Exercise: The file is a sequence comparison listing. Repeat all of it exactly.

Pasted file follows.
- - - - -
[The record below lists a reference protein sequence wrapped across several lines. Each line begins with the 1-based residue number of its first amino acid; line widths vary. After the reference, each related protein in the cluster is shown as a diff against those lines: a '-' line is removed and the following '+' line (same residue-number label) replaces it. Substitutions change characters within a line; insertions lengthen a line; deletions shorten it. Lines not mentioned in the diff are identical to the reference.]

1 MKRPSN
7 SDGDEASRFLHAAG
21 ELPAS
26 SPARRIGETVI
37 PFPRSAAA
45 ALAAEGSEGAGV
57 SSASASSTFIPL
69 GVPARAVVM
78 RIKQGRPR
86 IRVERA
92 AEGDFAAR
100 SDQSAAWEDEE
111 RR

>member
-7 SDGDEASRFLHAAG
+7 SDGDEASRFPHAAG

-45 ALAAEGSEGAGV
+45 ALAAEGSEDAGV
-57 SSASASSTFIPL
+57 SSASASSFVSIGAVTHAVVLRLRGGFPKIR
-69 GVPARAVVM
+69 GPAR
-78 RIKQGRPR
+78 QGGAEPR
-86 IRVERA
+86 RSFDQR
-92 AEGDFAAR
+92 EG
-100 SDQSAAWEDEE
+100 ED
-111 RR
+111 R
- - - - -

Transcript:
[The record below lists a reference protein sequence wrapped across several lines. Each line begins with the 1-based residue number of its first amino acid; line widths vary. After the reference, each related protein in the cluster is shown as a diff against those lines: a '-' line is removed and the following '+' line (same residue-number label) replaces it. Substitutions change characters within a line; insertions lengthen a line; deletions shorten it. Lines not mentioned in the diff are identical to the reference.]

1 MKRPSN
7 SDGDEASRFLHAAG
21 ELPAS
26 SPARRIGETVI
37 PFPRSAAA
45 ALAAEGSEGAGV
57 SSASASSTFIPL
69 GVPARAVVM
78 RIKQGRPR
86 IRVERA
92 AEGDFAAR
100 SDQSAAWEDEE
111 RR

>member
-7 SDGDEASRFLHAAG
+7 SDGDEASRFPHAAG

-45 ALAAEGSEGAGV
+45 ALAAEGSEDAGV
-57 SSASASSTFIPL
+57 SSASASSFVSIGAVTHAVVLRLRGGFPKIR
-69 GVPARAVVM
+69 GPAR
-78 RIKQGRPR
+78 QGGAEPR
-86 IRVERA
+86 RSFDQR
-92 AEGDFAAR
+92 EG
-100 SDQSAAWEDEE
+100 ED
-111 RR
+111 R